A 45-year-old man presented with a 3-month history of involuntary weight loss, anorexia, postural dizziness and intermittent fever. On investigation, he was found to have parathyroid hormone (PTH)-independent hypercalcaemia, with negative workup for 25-hydroxyvitamin D or 1,25-dihydroxyvitamin D excess, thyrotoxicosis, multiple myeloma and bony metastases. On further evaluation, he was detected to have primary hypoadrenalism with bilateral adrenal enlargement, secondary to adrenal histoplasmosis. Hypercalcaemia improved with hydration and physiological steroid replacement even before initiation of antifungal therapy, confirming adrenal insufficiency as the cause for hypercalcaemia. Hypercalcaemia resulting from hypoadrenalism secondary to adrenal histoplasmosis is rare and should be suspected whenever evaluating a patient with PTH-independent hypercalcaemia.
- adrenal disorders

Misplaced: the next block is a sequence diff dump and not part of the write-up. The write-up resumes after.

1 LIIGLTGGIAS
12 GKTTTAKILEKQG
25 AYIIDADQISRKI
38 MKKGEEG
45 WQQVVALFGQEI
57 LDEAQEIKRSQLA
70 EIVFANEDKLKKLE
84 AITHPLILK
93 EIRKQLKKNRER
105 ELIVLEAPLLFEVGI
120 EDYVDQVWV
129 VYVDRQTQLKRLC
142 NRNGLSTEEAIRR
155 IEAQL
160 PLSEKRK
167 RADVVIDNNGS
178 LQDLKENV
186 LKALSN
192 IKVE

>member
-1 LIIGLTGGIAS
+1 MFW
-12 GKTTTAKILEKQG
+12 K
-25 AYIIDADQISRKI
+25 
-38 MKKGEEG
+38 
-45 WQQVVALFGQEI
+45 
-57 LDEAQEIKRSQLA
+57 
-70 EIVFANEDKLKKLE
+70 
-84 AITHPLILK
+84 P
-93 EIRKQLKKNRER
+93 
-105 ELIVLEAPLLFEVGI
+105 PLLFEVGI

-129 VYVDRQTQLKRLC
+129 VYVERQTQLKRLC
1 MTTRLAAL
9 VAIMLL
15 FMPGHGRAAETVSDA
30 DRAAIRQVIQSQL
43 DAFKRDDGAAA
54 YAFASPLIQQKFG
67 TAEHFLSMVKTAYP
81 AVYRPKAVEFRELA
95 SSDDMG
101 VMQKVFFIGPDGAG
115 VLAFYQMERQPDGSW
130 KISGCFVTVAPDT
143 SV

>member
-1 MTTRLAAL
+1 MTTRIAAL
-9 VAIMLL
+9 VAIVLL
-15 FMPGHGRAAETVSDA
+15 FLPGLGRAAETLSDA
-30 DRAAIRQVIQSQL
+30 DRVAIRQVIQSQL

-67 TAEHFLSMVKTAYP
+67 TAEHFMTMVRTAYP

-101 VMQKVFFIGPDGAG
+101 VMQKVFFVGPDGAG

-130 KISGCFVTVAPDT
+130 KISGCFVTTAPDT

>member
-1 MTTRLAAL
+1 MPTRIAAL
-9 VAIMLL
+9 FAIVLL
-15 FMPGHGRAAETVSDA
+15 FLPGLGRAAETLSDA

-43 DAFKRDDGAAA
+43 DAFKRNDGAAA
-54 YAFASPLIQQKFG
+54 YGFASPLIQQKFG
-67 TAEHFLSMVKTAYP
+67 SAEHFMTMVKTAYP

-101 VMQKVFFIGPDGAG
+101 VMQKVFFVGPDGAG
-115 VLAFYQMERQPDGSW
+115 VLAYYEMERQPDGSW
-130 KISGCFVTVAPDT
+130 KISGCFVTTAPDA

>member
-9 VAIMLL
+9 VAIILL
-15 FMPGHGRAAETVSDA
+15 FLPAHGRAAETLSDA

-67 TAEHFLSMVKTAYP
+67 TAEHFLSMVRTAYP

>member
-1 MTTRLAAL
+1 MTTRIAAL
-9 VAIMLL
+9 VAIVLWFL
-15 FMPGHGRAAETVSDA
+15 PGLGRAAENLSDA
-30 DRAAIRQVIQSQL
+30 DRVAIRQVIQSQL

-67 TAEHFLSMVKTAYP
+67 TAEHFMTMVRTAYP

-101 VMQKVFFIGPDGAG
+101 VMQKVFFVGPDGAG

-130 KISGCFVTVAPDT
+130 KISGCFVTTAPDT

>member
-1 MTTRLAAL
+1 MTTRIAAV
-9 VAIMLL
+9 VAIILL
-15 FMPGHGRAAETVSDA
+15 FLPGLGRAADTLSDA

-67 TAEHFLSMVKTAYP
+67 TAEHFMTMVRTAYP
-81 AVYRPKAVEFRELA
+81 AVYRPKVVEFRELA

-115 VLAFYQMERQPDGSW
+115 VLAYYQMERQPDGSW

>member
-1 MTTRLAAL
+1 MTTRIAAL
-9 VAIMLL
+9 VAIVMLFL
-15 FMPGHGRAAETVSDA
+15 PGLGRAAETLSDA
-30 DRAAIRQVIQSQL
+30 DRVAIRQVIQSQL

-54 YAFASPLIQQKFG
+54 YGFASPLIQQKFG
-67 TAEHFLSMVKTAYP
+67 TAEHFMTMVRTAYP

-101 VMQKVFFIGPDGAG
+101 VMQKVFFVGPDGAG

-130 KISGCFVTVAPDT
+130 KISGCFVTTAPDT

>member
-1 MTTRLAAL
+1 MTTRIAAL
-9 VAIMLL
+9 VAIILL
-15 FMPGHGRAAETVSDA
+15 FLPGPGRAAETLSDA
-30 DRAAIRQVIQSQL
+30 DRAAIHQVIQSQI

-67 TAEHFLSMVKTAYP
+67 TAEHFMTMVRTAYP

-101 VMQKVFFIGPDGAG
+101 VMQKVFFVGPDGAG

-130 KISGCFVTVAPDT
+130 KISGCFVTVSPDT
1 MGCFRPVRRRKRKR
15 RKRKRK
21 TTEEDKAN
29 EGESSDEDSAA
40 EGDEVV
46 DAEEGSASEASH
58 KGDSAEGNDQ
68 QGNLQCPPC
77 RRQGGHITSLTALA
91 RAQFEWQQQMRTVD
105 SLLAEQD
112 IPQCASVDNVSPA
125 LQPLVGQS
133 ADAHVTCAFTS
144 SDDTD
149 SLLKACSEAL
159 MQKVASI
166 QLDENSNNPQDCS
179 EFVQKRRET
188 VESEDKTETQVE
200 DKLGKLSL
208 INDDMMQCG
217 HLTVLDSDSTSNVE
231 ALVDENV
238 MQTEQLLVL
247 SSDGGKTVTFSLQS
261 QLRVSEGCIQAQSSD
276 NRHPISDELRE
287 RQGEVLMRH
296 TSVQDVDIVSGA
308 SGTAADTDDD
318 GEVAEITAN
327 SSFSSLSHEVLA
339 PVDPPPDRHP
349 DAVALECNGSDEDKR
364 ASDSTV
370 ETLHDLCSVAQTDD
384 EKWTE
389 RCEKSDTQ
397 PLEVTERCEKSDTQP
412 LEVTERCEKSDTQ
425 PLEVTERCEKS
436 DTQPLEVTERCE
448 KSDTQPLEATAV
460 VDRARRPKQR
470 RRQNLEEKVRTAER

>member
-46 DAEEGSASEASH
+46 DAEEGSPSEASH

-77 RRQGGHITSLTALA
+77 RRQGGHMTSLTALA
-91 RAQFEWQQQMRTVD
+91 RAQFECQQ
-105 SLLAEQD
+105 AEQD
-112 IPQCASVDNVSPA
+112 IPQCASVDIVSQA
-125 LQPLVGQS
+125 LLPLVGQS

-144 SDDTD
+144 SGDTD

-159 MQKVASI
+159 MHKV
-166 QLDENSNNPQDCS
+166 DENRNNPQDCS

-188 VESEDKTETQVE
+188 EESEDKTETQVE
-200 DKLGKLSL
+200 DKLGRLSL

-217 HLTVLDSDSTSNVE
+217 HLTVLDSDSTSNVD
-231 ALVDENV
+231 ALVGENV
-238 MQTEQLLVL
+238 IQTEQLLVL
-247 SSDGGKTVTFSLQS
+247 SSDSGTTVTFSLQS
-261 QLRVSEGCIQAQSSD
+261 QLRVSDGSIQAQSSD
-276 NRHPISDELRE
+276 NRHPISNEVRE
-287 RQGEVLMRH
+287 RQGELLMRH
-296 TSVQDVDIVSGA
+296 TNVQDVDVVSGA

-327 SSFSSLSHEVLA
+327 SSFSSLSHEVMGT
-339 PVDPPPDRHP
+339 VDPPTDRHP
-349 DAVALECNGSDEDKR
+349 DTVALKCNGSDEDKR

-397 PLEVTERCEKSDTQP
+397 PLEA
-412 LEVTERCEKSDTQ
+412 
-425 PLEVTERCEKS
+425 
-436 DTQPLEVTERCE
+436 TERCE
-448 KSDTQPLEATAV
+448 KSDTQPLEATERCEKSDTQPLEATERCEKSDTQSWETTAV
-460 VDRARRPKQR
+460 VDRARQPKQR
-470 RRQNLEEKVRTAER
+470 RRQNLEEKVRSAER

- calcium and bone
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Contributors SwA, AG and RK were involved in clinical care and management of the patient. SwA and AG reviewed the literature and prepared the initial draft of the manuscript with valuable intellectual inputs from RK. ShA helped with the histopathological diagnosis. All authors read and approved the final version of the manuscript.
Funding The authors have not declared a specific grant for this research from any funding agency in the public, commercial or not-for-profit sectors.
Competing interests None declared.
Provenance and peer review Not commissioned; externally peer reviewed.
Patient consent for publication Obtained.
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